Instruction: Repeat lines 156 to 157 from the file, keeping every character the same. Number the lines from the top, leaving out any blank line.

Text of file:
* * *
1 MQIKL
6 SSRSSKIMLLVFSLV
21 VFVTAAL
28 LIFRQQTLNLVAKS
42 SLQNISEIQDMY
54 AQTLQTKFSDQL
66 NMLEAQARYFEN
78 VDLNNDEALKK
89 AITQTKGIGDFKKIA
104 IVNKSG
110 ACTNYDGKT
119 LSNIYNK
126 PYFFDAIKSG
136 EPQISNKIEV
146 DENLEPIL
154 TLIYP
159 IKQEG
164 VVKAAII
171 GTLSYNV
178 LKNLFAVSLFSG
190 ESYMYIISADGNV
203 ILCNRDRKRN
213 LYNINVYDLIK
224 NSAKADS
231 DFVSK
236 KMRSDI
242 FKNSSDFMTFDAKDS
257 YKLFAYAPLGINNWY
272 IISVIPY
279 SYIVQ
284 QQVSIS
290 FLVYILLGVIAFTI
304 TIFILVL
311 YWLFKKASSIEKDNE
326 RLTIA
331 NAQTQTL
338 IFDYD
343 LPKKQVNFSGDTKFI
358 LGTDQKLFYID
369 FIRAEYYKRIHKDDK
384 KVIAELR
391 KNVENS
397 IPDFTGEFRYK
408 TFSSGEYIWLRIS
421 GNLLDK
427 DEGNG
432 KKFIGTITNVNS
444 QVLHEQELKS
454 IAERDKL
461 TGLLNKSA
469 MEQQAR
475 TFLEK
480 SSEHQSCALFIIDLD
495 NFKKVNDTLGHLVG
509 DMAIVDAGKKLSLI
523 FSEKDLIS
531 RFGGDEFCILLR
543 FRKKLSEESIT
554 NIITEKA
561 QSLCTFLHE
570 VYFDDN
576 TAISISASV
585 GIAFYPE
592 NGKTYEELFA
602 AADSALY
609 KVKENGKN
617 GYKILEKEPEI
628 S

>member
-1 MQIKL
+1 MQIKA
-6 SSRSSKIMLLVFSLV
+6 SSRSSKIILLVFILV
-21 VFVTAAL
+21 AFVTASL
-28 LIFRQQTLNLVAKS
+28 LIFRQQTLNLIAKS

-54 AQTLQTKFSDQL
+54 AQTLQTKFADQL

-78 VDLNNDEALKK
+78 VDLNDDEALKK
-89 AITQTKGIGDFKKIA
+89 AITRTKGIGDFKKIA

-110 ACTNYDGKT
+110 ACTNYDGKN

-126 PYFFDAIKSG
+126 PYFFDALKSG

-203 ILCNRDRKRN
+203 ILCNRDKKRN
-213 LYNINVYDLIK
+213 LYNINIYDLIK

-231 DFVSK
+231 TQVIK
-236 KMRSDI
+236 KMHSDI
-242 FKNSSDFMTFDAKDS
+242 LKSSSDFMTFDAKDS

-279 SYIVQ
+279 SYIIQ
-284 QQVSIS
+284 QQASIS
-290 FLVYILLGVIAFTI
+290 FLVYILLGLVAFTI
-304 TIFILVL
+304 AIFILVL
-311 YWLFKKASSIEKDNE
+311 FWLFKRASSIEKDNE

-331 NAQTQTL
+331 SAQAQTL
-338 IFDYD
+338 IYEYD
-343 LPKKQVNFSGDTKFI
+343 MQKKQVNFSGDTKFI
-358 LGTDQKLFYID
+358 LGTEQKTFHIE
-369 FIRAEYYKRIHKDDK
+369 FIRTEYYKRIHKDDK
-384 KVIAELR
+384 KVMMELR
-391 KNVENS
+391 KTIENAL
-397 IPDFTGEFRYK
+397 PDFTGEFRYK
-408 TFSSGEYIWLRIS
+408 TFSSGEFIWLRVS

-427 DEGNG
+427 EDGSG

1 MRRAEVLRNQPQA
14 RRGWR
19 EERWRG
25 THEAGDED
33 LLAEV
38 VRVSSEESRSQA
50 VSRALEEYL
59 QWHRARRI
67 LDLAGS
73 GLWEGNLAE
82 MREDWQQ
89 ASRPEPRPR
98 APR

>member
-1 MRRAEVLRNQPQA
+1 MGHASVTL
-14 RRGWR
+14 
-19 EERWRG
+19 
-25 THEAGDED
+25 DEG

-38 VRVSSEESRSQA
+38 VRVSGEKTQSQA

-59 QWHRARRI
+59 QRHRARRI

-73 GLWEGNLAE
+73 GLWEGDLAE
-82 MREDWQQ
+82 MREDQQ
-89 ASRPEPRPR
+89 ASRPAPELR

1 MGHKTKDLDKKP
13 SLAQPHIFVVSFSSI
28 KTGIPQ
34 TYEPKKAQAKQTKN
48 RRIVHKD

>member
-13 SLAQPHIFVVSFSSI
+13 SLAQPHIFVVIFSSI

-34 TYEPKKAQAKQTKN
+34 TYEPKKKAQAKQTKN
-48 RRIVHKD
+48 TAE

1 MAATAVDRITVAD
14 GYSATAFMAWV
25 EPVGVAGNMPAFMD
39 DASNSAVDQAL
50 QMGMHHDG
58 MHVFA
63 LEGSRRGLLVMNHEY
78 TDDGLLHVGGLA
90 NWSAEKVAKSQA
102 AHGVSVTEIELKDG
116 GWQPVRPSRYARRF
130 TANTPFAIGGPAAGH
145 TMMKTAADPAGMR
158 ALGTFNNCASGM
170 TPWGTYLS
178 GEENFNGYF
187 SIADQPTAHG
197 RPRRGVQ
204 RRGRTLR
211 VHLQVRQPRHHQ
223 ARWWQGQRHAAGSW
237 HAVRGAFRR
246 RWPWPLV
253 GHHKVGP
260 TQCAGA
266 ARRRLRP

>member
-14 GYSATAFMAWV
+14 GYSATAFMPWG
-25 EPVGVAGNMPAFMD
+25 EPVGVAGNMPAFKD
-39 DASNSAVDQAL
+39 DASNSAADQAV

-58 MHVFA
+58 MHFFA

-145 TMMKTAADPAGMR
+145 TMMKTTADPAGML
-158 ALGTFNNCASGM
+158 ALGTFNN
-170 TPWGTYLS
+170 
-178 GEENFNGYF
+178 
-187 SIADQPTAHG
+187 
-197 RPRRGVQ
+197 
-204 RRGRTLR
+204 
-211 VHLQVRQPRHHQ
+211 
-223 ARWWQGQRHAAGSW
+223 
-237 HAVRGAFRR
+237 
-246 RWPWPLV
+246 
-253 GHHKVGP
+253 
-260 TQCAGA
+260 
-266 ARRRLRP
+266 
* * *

-82 MREDWQQ
+82 MREDQQ